Intervention studies to date have shown limited evidence of falls reduction in community-dwelling stroke survivors. This study tests the acceptability and feasibility of the Stepping On after Stroke programme in Singapore.
A pre–post-intervention study design was used over a 6-month period. Falls incidence was the main outcome measure, with the recruitment process and attendance rate recorded to test feasibility. Data analysis from evaluation questionnaires (descriptive statistics) and interviews (content analysis) were applied to determine acceptability.
Eight stroke participants and seven caregivers completed the programme at two community sites facilitated by two programme leaders. Stroke participants achieved full attendance over the 7-week programme but family caregivers did not (38%). All participants highlighted their acceptability of the group-based falls-prevention programme. Both programme leaders achieved 92% fidelity in session delivery. Four stroke participants fell during the study period. Stroke participants demonstrated clinically meaningful improvements in community participation at 1 month post-intervention. Family caregivers reported no changes in pre–post evaluations.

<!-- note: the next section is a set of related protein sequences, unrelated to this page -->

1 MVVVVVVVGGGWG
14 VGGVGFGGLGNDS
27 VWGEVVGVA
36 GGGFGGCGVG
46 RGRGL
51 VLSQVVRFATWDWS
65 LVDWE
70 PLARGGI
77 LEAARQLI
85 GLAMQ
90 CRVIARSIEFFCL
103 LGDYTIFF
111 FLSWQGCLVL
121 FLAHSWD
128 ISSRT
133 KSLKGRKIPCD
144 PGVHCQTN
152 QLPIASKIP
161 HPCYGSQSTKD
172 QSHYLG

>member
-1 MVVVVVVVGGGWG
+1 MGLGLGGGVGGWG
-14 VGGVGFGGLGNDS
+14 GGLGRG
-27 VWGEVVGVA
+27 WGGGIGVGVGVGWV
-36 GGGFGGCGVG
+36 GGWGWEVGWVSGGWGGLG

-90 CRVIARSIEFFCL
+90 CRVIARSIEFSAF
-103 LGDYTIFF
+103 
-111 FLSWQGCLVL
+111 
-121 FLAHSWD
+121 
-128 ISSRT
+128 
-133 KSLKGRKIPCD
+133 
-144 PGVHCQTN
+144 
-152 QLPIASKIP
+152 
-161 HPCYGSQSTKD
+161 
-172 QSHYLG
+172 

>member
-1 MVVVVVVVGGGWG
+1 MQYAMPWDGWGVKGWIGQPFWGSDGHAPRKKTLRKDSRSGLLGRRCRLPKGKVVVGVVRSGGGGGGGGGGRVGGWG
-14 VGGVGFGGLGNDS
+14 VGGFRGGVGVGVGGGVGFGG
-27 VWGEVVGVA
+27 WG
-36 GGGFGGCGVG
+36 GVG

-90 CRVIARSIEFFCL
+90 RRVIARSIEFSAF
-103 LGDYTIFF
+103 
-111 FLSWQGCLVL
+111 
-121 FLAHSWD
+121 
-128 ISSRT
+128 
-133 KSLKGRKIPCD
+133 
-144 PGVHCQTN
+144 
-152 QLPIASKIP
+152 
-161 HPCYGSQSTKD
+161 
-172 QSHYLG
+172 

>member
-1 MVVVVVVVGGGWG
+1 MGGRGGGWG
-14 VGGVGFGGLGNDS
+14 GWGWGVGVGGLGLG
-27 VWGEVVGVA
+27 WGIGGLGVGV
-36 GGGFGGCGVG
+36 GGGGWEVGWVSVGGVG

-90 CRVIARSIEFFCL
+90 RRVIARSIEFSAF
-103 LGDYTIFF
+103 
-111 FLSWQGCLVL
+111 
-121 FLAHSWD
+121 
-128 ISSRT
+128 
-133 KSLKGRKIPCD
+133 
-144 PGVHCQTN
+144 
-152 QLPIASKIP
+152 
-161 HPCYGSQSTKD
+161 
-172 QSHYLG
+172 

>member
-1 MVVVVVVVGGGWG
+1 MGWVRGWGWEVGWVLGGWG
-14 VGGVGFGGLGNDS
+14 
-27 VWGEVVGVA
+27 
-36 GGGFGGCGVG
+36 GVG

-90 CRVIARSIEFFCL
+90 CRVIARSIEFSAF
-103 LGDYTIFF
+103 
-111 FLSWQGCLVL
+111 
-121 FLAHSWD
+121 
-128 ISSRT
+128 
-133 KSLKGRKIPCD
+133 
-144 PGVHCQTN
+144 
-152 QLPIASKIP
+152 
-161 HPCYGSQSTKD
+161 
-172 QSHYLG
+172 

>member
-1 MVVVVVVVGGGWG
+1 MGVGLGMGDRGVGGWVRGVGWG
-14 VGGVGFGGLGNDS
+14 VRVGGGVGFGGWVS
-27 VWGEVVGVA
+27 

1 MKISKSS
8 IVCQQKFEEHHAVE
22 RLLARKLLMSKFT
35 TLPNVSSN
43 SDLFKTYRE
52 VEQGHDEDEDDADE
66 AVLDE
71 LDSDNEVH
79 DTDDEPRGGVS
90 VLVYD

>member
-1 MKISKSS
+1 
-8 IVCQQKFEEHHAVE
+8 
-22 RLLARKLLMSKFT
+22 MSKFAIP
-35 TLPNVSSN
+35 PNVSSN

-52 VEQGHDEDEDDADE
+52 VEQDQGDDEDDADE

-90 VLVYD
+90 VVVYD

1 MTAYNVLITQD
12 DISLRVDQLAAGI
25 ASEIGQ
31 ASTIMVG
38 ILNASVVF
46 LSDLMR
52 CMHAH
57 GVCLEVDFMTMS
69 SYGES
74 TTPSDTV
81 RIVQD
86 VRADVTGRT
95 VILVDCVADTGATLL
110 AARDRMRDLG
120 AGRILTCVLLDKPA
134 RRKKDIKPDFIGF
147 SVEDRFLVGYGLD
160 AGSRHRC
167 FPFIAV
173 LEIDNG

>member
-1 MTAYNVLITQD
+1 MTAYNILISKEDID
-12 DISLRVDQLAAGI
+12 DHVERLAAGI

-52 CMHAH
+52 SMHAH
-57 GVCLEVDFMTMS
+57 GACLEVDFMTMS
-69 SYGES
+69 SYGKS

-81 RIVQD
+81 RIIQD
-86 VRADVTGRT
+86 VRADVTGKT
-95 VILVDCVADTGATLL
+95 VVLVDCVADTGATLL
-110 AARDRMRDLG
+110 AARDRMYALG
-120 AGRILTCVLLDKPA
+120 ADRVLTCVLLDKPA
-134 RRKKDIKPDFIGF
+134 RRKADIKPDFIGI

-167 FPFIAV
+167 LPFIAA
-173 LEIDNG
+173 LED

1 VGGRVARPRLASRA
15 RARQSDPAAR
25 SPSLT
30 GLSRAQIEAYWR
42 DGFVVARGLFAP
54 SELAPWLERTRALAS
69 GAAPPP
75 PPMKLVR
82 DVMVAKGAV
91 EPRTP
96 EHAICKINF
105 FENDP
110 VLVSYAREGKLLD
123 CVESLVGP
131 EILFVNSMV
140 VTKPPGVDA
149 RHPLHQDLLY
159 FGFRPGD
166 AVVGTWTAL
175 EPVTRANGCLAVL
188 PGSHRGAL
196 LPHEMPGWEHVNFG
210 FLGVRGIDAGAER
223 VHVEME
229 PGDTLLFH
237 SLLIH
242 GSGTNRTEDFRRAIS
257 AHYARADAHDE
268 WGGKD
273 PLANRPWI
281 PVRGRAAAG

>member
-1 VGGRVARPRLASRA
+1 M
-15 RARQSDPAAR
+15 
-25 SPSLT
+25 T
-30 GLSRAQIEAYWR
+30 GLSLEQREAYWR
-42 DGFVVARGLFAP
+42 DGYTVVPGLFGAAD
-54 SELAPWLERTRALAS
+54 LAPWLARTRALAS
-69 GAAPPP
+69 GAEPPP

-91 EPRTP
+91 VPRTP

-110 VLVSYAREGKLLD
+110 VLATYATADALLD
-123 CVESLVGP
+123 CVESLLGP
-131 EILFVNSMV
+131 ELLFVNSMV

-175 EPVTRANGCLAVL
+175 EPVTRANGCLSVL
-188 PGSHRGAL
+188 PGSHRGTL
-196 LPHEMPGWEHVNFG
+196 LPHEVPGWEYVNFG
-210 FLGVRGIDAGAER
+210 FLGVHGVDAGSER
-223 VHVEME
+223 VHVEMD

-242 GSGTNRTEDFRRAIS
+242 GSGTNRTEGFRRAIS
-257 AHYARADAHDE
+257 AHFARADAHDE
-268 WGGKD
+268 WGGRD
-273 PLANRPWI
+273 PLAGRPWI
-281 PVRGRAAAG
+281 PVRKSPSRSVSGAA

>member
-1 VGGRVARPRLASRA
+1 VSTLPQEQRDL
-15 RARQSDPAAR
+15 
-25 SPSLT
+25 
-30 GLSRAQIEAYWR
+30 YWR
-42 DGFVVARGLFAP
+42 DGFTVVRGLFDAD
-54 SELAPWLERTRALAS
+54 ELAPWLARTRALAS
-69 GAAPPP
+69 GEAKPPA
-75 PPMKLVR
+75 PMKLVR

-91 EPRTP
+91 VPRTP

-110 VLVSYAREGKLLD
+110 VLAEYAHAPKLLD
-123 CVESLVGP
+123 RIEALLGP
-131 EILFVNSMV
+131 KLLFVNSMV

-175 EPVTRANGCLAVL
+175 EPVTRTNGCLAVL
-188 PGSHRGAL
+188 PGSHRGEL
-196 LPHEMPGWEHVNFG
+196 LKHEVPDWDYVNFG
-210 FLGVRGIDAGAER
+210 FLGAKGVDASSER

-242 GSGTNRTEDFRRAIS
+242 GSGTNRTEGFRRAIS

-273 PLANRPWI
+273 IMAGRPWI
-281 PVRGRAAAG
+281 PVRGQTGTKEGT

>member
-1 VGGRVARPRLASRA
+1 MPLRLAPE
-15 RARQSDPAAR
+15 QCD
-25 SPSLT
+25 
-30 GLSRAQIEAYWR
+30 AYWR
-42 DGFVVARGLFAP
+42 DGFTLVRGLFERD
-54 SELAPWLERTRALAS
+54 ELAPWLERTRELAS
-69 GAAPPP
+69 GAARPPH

The Stepping On after Stroke programme appears feasible and acceptable to therapists and service users in Singapore; however, caregivers’ participation was limited. Findings can be used to further improve the programme and its methodology before testing its effectiveness in a larger-scale trial.